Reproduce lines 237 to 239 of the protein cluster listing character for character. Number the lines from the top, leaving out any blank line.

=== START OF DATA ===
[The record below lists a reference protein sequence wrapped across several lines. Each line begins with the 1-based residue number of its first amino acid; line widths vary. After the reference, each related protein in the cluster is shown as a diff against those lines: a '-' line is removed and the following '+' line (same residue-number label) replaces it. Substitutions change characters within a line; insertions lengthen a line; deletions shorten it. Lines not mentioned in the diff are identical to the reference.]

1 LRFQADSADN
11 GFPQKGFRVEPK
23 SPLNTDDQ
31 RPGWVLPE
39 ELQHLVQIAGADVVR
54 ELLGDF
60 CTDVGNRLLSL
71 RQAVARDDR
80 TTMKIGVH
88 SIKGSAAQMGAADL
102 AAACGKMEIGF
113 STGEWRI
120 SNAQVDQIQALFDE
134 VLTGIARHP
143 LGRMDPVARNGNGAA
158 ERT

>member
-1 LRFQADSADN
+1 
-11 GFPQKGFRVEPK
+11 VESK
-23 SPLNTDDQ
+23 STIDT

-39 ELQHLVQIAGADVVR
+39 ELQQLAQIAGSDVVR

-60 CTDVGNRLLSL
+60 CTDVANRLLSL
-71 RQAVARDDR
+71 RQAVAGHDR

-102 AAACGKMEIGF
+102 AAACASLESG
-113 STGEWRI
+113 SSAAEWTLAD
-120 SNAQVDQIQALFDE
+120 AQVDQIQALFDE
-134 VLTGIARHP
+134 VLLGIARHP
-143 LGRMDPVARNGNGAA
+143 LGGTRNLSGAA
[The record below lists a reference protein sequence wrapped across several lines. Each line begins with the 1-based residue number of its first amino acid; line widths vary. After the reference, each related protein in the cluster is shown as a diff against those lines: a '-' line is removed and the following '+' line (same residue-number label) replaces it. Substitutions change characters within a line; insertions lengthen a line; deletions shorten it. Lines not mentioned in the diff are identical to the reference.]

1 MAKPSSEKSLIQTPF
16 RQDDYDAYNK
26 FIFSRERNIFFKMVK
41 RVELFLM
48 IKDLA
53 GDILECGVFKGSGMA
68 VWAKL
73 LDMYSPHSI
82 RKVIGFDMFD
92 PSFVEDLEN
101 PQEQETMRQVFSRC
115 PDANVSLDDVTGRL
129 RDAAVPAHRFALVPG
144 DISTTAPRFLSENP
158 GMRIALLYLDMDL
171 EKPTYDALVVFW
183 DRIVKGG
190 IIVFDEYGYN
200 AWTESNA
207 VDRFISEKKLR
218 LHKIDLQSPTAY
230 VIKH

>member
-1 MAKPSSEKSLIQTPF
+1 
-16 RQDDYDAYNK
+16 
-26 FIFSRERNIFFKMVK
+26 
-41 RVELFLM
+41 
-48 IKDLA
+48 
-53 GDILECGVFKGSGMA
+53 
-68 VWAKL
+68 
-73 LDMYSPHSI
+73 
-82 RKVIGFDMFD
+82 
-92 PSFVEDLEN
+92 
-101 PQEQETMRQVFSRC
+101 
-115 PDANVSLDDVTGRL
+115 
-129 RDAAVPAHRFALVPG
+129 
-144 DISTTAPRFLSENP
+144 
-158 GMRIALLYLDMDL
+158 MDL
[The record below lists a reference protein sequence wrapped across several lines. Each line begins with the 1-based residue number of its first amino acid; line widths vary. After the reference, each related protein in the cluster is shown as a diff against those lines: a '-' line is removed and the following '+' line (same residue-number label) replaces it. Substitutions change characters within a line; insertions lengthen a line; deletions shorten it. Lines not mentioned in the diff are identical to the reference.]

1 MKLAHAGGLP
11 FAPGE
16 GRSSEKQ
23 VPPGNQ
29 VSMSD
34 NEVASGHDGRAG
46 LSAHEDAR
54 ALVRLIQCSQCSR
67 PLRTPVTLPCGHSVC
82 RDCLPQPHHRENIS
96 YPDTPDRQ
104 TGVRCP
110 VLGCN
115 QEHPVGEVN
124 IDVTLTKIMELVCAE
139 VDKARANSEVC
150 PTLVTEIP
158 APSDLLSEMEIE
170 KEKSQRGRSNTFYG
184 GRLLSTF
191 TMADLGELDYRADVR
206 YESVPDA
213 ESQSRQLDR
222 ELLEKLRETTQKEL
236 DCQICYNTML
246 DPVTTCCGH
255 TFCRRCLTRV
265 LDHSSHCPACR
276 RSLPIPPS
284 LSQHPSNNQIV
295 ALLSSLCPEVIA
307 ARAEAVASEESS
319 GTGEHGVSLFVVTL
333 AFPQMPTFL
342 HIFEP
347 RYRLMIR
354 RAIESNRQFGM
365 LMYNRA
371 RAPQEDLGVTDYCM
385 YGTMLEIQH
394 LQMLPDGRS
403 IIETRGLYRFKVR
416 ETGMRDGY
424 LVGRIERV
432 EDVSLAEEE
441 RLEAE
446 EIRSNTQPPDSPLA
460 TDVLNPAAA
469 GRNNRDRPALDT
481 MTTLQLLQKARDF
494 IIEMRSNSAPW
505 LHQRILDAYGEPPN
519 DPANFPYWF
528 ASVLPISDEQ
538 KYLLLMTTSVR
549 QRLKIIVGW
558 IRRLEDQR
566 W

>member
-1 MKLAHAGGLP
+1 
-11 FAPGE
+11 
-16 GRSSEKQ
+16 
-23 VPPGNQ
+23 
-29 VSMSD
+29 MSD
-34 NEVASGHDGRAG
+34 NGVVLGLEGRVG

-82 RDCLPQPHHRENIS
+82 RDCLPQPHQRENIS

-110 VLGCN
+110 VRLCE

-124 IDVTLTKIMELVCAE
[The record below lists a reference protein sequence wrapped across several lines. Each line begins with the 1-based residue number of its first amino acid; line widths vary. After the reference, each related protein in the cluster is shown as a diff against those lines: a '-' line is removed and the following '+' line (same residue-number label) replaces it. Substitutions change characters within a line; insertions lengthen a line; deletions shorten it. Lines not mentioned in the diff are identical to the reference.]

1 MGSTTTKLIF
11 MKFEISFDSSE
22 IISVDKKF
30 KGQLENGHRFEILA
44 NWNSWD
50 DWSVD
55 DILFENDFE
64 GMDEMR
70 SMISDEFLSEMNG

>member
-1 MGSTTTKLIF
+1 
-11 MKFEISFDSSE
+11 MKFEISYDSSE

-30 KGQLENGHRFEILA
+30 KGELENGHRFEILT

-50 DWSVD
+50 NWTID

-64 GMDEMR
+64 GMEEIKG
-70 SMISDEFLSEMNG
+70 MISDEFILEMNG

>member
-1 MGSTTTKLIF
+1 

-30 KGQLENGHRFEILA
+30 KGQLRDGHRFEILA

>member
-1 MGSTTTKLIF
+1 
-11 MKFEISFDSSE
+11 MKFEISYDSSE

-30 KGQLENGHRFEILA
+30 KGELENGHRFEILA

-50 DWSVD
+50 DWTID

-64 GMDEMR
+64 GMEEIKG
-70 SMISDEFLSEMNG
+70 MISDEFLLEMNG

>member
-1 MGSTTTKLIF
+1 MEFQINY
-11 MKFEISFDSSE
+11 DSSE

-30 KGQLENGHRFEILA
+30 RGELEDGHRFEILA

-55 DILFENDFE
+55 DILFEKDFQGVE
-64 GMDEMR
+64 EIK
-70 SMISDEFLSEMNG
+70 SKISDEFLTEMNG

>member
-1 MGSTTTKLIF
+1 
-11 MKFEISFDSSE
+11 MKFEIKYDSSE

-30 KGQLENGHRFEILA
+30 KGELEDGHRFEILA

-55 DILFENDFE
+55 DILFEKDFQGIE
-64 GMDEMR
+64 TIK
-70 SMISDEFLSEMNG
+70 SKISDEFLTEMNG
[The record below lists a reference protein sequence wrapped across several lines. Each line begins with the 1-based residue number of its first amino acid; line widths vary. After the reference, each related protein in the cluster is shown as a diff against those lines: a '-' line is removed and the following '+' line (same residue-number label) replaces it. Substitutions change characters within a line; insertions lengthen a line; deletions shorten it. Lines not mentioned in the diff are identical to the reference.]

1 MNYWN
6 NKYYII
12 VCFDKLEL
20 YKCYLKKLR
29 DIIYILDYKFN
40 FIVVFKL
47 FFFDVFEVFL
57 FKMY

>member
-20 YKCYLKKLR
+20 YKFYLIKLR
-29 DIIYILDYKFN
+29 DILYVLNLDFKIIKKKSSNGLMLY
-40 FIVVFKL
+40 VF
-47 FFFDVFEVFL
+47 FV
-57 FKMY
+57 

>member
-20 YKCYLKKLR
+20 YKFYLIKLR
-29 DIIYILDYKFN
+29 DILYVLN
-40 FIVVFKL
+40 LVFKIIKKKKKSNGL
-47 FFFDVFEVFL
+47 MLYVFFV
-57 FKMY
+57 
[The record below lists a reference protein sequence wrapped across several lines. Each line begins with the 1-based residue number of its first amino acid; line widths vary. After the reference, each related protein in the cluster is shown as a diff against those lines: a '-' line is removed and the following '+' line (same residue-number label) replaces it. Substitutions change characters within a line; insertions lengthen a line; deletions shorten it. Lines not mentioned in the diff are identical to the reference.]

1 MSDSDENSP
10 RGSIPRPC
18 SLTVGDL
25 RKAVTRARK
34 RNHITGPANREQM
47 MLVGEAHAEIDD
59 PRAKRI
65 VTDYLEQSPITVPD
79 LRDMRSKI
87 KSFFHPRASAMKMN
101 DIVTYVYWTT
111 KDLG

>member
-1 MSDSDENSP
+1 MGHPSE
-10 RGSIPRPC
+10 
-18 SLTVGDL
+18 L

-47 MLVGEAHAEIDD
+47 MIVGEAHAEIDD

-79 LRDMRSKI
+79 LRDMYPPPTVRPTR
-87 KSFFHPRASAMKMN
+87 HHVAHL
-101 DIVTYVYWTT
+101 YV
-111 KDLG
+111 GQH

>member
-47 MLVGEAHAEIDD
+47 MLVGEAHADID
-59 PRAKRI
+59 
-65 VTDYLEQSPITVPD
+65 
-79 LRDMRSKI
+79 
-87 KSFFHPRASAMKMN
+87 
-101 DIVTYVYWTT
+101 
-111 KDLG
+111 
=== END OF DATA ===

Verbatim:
-70 SMISDEFLSEMNG
+70 SKISDEFLTEMNG
[The record below lists a reference protein sequence wrapped across several lines. Each line begins with the 1-based residue number of its first amino acid; line widths vary. After the reference, each related protein in the cluster is shown as a diff against those lines: a '-' line is removed and the following '+' line (same residue-number label) replaces it. Substitutions change characters within a line; insertions lengthen a line; deletions shorten it. Lines not mentioned in the diff are identical to the reference.]